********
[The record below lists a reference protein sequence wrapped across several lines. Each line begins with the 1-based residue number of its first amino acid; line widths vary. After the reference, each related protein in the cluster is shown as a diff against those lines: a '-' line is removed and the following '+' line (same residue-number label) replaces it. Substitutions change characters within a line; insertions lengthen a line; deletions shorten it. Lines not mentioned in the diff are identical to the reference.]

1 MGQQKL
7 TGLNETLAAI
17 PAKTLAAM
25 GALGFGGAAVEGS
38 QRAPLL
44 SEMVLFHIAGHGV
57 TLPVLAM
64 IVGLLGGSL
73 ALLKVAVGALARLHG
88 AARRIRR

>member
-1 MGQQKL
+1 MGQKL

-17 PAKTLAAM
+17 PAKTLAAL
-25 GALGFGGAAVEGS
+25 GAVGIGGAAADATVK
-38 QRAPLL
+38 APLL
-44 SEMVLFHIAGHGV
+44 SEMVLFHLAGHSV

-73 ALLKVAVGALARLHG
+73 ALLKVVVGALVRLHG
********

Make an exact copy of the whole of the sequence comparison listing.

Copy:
[The record below lists a reference protein sequence wrapped across several lines. Each line begins with the 1-based residue number of its first amino acid; line widths vary. After the reference, each related protein in the cluster is shown as a diff against those lines: a '-' line is removed and the following '+' line (same residue-number label) replaces it. Substitutions change characters within a line; insertions lengthen a line; deletions shorten it. Lines not mentioned in the diff are identical to the reference.]

1 MGQQKL
7 TGLNETLAAI
17 PAKTLAAM
25 GALGFGGAAVEGS
38 QRAPLL
44 SEMVLFHIAGHGV
57 TLPVLAM
64 IVGLLGGSL
73 ALLKVAVGALARLHG
88 AARRIRR

>member
-1 MGQQKL
+1 MGQKL

-17 PAKTLAAM
+17 PAKTLAAL
-25 GALGFGGAAVEGS
+25 GAVGIGGAAADATVK
-38 QRAPLL
+38 APLL
-44 SEMVLFHIAGHGV
+44 SEMVLFHLAGHSV

-73 ALLKVAVGALARLHG
+73 ALLKVVVGALVRLHG